I was recently given a bit of advice by a successful author. She told me to follow the 80/20 ratio of posting on Twitter. Eighty percent of the time I should be focusing on others (liking, retweeting, commenting) and twenty percent on myself (posting about my book).
I tried this and it was immensely successful. I gained followers at a regular rate (around 100 per month) made connections, built trust with several of my followers, and generally enjoyed the increased visibility that I perceived I was receiving. However, after a month, I started to notice a disturbing trend. I was getting plenty of impressions, but very little actual interaction.
I logged this away as an anomaly and continued on my happy Twitter way. Shortly thereafter, I became more active on WordPress. Being an author who is trying to build his ‘Platform’, I posted each of my blog posts on Twitter, Facebook, Linkedin, Tumblr, and Google+. My hope was that they would have a cumulative effect and increase my visibility. However, during all that time, I hung my hopes on Twitter. Having built a following of over 1,500, I felt that Twitter was the best chance of increased traffic to my blog and my site.
Then I read an article saying that Twitter was changing its algorithm, and traffic was going to become much harder to come by if you didn’t pay for Twitter ads. This was not something I had in my budget. Having to work a fifty hour a week job just to put food on the table makes Twitter ads a low priority.
I tried to go on with my Twitter life, but the seed of doubt had been planted. It was further watered when I read another blog post saying that twitter was less than useful, it actually took time away that could be used for other things.
I was now in full on doubt mode. I did a little research for myself and was shocked at what I found.
I started posting to WordPress in early June. During that time, I had 62 views, 48 visitors, and 34 likes. Each of my 14 blog posts, I had also posted to twitter, with a link to my WordPress blog.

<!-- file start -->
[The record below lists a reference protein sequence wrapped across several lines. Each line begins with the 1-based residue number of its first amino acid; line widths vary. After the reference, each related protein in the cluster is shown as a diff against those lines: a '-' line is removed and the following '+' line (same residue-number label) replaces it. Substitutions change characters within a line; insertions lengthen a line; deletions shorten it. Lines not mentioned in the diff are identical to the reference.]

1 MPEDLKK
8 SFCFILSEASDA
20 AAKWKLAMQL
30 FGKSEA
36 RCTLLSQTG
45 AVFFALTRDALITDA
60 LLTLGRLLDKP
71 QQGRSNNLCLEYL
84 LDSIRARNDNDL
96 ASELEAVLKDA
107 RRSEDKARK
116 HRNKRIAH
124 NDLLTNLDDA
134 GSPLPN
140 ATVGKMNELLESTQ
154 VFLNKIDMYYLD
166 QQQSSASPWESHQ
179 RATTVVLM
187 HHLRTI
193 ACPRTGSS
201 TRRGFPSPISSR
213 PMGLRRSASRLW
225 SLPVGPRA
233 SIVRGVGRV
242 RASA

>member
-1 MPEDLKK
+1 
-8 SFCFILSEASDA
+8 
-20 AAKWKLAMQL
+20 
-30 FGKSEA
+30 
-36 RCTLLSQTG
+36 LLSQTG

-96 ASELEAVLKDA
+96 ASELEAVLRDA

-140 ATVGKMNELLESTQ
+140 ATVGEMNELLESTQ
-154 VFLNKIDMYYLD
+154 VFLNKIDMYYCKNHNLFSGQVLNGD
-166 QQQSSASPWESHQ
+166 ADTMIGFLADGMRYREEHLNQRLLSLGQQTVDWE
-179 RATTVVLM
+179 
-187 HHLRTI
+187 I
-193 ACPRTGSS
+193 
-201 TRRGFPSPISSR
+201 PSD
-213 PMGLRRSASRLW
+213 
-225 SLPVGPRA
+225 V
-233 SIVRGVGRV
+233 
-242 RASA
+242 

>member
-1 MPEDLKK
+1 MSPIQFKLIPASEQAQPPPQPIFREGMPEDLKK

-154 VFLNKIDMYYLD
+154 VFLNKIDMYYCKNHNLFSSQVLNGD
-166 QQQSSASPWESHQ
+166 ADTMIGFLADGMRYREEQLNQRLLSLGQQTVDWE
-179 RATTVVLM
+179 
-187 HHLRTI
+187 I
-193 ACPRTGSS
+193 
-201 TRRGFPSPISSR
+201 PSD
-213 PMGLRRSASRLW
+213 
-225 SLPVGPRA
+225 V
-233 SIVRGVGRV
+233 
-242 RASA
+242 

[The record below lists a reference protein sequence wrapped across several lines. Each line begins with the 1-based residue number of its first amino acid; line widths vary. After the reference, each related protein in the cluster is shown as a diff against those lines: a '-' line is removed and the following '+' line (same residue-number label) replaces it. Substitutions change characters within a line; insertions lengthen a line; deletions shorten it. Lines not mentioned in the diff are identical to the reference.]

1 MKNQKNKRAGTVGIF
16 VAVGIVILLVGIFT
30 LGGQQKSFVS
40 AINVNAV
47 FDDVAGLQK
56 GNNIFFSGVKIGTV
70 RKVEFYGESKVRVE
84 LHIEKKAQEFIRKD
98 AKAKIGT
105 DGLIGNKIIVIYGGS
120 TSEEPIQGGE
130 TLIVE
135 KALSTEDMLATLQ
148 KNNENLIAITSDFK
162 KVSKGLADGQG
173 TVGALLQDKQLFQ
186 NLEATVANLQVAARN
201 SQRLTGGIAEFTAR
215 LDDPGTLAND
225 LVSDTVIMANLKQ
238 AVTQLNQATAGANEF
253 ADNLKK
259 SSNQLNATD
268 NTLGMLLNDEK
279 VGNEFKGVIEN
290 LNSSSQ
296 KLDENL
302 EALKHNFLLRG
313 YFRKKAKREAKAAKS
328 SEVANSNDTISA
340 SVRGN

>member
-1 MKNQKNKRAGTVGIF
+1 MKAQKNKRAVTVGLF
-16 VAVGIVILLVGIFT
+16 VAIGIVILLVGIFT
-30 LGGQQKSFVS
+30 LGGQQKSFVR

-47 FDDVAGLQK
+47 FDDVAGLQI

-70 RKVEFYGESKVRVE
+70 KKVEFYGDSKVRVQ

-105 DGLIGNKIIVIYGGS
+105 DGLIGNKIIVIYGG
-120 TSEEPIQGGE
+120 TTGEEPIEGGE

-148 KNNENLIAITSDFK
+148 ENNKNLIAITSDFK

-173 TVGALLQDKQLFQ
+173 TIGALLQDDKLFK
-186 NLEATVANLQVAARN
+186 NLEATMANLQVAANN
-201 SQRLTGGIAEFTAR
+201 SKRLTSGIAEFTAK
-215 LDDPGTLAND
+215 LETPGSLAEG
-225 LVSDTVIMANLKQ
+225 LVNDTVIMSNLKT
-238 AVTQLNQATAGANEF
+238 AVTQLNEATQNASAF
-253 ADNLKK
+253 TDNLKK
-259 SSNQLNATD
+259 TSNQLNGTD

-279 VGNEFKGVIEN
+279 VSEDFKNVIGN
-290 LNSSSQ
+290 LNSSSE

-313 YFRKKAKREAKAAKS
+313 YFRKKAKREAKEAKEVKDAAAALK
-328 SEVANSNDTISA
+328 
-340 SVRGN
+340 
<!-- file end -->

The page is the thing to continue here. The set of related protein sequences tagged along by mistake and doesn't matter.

During that same time, I had 16,000 impressions (views) total on Twitter. Of those 16,000, 1,729 were impressions that came from tweets of my blog posts. Here are the numbers.
Out of 1729 impressions, I received 5 retweets, 5 detail expands, 4 likes,
And a grand total of (drumroll please)
1 Link click
So, out of one thousand, seven hundred, and twenty-nine times tweets about my blog were seen, only one time was anyone interested enough to click over to WordPress and actually read the blog.
An entire month of posting for one click.
Was it worth it? For the numbers alone, no. However, I did make a few contacts, and even had a few people follow me who had over a hundred thousand followers. Several prominent authors followed me and a couple liked and retweeted my tweets.
Was that awesome? Yes. Will it help me out in some way? I don’t know. I would like to believe that making connections is always a good idea, especially with those who have already been successful.
Bottom line, is Twitter worth the time and effort I’ve been putting into it? I’d say a resounding no. Will I continue to have a presence and interact with my followers? Yes, but not nearly as much as over the last few months.